Why City People Are Skinnier
Spending time in the great outdoors may be good for your health in many ways, but urban living is better for your waistline.
A national study in the Journal of Rural Health of nearly 10,000 Americans showed that Americans who lived in the country were 20 percent more likely to be obese than people living in cities. The biggest difference was seen in young adults age 20 to 39.
Why are city people skinnier? Most researchers attribute it to lifestyle differences. Young people in cities tend to walk more, mostly because they're forced to: climbing stairs to public transit, standing on busses and subways. They have to carry home most of what they buy. Many climb two or more flights of stairs a day just to get into their apartment. Combine that with easy access to gyms and a huge variety in healthy grocery shopping and despite being farther from nature, they may just be healthier.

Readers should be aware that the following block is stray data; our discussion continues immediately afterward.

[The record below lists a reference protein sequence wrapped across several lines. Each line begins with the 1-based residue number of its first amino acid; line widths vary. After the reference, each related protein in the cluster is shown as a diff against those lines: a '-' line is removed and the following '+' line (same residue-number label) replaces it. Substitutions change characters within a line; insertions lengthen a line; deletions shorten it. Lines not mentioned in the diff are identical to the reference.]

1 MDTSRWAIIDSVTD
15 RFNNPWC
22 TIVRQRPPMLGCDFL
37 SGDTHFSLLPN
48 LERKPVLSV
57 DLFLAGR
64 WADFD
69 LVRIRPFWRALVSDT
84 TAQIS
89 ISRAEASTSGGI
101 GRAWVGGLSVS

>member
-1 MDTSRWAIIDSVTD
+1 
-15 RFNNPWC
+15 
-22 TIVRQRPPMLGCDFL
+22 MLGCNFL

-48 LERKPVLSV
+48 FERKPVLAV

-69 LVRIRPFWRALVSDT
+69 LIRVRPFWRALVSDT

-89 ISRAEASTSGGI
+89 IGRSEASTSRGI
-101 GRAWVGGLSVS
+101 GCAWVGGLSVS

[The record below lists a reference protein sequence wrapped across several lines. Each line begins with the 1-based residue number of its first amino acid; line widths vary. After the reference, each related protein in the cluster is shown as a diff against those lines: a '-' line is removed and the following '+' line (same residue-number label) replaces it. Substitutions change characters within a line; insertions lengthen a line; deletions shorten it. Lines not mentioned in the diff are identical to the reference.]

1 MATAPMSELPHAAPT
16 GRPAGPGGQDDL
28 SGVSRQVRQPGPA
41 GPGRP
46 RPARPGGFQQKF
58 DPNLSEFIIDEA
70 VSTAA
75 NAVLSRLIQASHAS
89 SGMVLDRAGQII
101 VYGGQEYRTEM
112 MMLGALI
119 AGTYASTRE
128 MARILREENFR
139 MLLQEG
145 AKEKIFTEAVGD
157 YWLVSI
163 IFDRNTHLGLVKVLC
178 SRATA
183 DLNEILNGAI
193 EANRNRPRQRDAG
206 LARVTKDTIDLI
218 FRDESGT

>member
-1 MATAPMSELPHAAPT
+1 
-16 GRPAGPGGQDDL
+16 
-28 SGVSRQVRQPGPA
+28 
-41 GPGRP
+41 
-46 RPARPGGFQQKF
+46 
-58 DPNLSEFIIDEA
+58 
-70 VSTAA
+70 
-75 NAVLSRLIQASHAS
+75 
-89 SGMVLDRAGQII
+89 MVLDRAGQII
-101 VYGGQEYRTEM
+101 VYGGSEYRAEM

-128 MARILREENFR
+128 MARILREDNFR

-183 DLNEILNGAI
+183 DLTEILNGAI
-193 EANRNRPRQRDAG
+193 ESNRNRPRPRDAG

“From the outside looking in, you say, ‘Oh, they [rural communities] don’t need a park, they have the woods. But the woods can be as much of a deterrent to being physically active as a freeway, depending on how you look at it,” said Barbara McCahan, director of the Center for Active Living and Healthy Communities at Plymouth State University.
People may be anxious about going hiking or biking in wilderness areas, making working out alone a challenge if they don't have access to a gym. In the country where stores and even other houses are miles apart, getting to the gym and getting enough exercise in their daily lives is a huge challenge for the 70 million people who live in rural America. Who would have thought the woods could be more dangerous than city streets?
Are you living the country life, or making it in the city? Comment and tell me how you work fitness into your daily life.
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